Packing a wealth of updates to its chassis, bodywork and engine, the 2017 Pathfinder is more than your average midcycle refresh.
Editors' note: This article has been updated to include driving impressions for the 2017 Nissan Pathfinder.
Some midcycle refreshes are minimal -- a nip here, a tuck there. Others, like this 2017 Nissan Pathfinder, throw everything but the kitchen sink at a given vehicle. Whether it's the tow rating, the engine or just the cloth seats, Nissan's given its Pathfinder a wealth of upgrades.
The exterior remains conservative, with Nissan choosing to not include the angular headlights from the Murano, Maxima et. al. Nevertheless, dermal alterations have been applied to the grille, hood and both front and rear fasciae. LED headlights are available on the top-trim Platinum, as well. The whole shebang features a lower coefficient of drag than before (0.326 versus 0.34), which should help fuel economy.
Under that new hood lies an also-new engine. The 3.5-liter V-6 puts out 284 horsepower and 259 pound-feet of torque, gains of 24 and 19, respectively. It also features direct gas injection and a higher compression ratio than before. A continuously variable transmission (CVT) remains the only gearbox, mated to either a front- or all-wheel drivetrain. Despite the bumps in power, fuel economy should stay the same. Towing capacity is up to 6,000 pounds, to boot.
That engine gives the Pathfinder ample, but not breathtaking, passing power. As before, the CVT creates smooth acceleration, with no gear changes to cause power drops. Under acceleration, the engine sounds a little rough, partially due to the new direct-injection system and also the Pathfinder's lack of serious sound deadening. The CVT offers a low range, but there are no programmed shift points, so you will have to let it work on its own.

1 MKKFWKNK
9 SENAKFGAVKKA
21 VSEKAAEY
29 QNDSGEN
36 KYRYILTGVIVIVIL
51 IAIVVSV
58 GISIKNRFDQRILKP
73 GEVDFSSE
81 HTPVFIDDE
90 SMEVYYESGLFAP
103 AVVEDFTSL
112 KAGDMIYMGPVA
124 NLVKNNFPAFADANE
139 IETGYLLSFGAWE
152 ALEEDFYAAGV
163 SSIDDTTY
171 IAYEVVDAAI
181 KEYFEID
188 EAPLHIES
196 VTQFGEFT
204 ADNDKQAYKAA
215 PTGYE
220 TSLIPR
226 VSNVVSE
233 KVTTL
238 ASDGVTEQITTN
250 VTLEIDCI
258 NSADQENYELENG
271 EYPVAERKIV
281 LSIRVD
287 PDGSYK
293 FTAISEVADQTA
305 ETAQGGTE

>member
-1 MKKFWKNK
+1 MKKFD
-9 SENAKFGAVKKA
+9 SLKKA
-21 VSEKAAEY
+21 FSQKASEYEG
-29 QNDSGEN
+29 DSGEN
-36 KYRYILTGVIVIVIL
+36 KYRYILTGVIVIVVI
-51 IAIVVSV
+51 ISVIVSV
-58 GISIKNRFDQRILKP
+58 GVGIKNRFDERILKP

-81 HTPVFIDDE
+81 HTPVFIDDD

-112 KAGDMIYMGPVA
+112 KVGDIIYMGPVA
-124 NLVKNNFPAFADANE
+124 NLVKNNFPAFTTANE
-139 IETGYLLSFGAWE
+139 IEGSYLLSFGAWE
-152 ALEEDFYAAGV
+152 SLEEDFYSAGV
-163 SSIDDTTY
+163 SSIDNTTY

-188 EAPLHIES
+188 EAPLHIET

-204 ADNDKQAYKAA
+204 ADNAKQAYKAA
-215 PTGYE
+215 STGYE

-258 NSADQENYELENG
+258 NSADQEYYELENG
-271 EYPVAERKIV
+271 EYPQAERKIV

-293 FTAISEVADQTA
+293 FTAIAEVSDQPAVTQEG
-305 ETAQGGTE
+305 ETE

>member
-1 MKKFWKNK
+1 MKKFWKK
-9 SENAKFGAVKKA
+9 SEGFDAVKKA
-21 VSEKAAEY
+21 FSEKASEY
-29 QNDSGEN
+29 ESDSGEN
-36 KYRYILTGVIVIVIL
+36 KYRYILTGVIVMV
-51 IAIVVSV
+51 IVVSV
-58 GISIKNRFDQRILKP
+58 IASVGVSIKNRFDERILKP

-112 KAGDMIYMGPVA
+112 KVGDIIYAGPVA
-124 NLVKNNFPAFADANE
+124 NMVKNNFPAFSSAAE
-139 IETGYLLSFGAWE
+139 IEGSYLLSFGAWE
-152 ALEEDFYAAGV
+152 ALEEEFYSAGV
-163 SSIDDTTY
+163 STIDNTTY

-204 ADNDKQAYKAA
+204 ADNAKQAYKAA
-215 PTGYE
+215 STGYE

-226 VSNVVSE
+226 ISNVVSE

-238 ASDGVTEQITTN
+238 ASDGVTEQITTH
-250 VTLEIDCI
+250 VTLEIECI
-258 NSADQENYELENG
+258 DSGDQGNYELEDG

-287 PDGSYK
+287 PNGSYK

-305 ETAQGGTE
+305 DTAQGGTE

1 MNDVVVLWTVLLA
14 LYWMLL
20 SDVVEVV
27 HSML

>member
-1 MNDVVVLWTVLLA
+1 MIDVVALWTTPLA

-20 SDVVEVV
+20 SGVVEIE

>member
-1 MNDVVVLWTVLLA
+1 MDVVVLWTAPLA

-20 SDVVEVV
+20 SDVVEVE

To support that extra hustle and capability, Nissan's stiffened the Pathfinder in several ways. The steering is 11 percent quicker, the front shocks are 11 percent stiffer and the rear shocks are 7 percent firmer.
Despite stiffening, the Pathfinder doesn't feel appreciably different on the road. It remains a comfortable cruiser, showing typical body motion in the turns. However, the hydraulic-electric power steering feels responsive and direct.
Bowing to heritage, the Pathfinder has a locking all-wheel-drive system. To prove its capabilities, Nissan put it on a short off-road course during a drive event in Monterey, California. The Pathfinder crawled up reasonably steep dirt tracks, and over a section of low, alternating moguls, the all-wheel-drive system put power to the wheels in contact with the ground, helping traction.
Under descent control, the Pathfinder automatically applied braking to individual wheels, keeping slip to a minimum. Unlike other descent control systems, which often exhibit torturous grinding noises, the Pathfinder's braking was relatively quiet.
Inside, the changes are fewer and further between. It has a redesigned center console, some new trim finishers, an additional front USB port and a new cloth seat material. The most prominent variations lie in the infotainment system. The standard offering is now an 8-inch touchscreen unit, with optional navigation and SiriusXM-powered connected services.
On the safety front, Nissan once again offers its Around View Monitor, which gives a top-down look at the area around the vehicle. Other safety systems on offer include blind-spot monitoring, rear cross-traffic alert, forward collision warning, autonomous emergency braking and adaptive cruise control.
The 2017 Nissan Pathfinder goes on sale in early September, with a base price below $30,000.